A commercial truck driver closes his trailer after being inspected at Vandenberg Space Force Base. (Calif. Airman 1st Class Rocio Romo/U.S. Space Force)

With lawmakers returning to Capitol Hill after the Labor Day holiday, attention will be devoted to arriving at a final version of the National Defense Authorization Act.

During the post-summer work period, the leadership of the defense policy committees are tasked with reconciling differences in the measures to clear a bill for the president’s desk this year. Versions of the defense bill advanced in both the House and Senate before the August recess.

The must-pass legislation pertaining to programs at the Pentagon has been cleared for enactment every year dating back several decades. Specific to the trucking industry, both the House and Senate bills include a provision that mandates the Department of Defense to green-light certain standards for accessing military installations around the country.

Finalizing this comprehensive fiscal 2024 defense policy bill over the coming weeks is a priority for congressional leaders.

Sen. Chuck Schumer


Sen. Chuck Schumer (D-N.Y.), the chamber’s majority leader, called on colleagues to pursue a final version of the measure. The defense bill passed in the Senate by a vote of 86-11 on July 27.

On Sept. 5, as he outlined the fall agenda, Schumer insisted, “We also must build on the work we did during the [National Defense Authorization Act] to outcompete the Chinese government, to keep the American people safe, to protect American businesses and ensure that American innovation and technology leads the way this century.

“We also must continue standing with our friends in Ukraine now more than ever as the counteroffensive against [Vladimir] Putin’s forces is in full swing.”

Shortly after the bill’s passage, Armed Services Committee Chairman Jack Reed (D-R.I.) touted key provisions.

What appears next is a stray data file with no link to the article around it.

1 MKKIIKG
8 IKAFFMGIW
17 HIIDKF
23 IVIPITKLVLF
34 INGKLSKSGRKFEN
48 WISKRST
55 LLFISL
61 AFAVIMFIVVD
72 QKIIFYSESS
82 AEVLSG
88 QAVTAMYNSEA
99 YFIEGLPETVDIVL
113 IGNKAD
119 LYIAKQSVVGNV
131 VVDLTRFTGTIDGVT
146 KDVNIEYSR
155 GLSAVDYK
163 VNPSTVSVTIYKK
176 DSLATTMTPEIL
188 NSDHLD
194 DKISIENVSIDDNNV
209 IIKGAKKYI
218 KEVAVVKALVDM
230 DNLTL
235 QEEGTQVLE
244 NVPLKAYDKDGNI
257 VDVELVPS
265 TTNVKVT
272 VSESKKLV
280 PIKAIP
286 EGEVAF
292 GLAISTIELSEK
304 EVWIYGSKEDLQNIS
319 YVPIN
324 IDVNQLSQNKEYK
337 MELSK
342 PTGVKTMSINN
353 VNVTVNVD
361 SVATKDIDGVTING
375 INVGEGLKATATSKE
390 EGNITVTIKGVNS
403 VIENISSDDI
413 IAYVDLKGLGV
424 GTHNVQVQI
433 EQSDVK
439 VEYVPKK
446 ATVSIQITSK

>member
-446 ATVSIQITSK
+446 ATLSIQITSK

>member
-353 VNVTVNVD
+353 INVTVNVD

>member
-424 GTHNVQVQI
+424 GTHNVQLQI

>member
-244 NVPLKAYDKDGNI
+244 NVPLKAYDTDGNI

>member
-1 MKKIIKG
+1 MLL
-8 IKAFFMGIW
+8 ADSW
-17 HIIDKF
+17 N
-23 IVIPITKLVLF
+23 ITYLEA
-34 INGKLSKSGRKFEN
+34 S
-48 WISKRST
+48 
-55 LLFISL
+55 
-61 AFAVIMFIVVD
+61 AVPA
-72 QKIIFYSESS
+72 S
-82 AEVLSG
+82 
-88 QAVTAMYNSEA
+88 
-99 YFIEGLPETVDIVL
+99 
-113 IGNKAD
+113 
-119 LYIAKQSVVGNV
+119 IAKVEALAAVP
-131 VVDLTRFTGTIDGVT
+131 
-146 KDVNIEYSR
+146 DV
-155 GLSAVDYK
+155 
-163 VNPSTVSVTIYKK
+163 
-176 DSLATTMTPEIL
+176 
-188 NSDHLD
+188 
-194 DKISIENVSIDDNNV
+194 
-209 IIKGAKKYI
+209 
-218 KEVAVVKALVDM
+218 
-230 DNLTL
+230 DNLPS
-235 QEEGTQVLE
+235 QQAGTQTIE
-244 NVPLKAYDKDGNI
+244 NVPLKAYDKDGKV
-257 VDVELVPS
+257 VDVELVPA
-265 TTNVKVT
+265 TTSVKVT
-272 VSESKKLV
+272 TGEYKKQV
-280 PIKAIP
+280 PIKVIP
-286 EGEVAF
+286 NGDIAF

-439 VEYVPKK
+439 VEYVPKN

“This forward-looking defense bill will go a long way toward keeping the American people safe, deterring conflict and confronting the national security threats we face. This bipartisan NDAA provides a historic level of support for our troops and their families, including the largest military pay raise in decades.

Sen. Jack Reed


“It authorizes record-level investments in the people, platforms and programs that our forces need to safeguard the nation and advance U.S. interests worldwide.”

A report prepared by the Armed Services panel, which accompanied the Senate bill, offered context about the trucking provision: “The committee notes that there is no universal access standard across the services, which can lead to project delays for military construction projects, facilities repairs and household good moves.”

On July 14, by a vote of 219-210, the House of Representatives approved its version of the defense bill. The NDAA has traditionally cleared Congress for the president’s signature, regardless of party control. In addition to defense policies, the bill includes energy and climate-centric provisions.

American Trucking Associations is among stakeholders endorsing congressional policymakers’


Transport Topics’ Seth Clevenger, Michael Freeze and Mike Senatore dissect the new Top 100 list of the largest private carriers, including how fleets are adapting to this softened market. Tune in above or by going to RoadSigns.ttnews.com.  

attention to issues pertaining to access to military installations and bases. For several years, these groups have championed proposals designed to assist companies that move household goods for military and civilian personnel.

“Such access standards must be consistent across military installations, include procedures to facilitate recurring unescorted access for ‘covered individuals,’ and require [Department of Defense] to accept credentials that already exist for non-DOD personnel, such as the Department of Homeland Security’s Transportation Worker Identification Credential,” ATA, ATA’s Moving & Storage Conference, ATA’s Government Freight Conference and the HomeSafe Alliance indicated in a letter this summer to the congressional Armed Services panels.

The groups continued: “To be clear, truck drivers, motor carriers and household goods movers are [Department of Defense] partners, they are generally vetted by the federal government, and many have security clearances and/or other federally recognized security credentials.”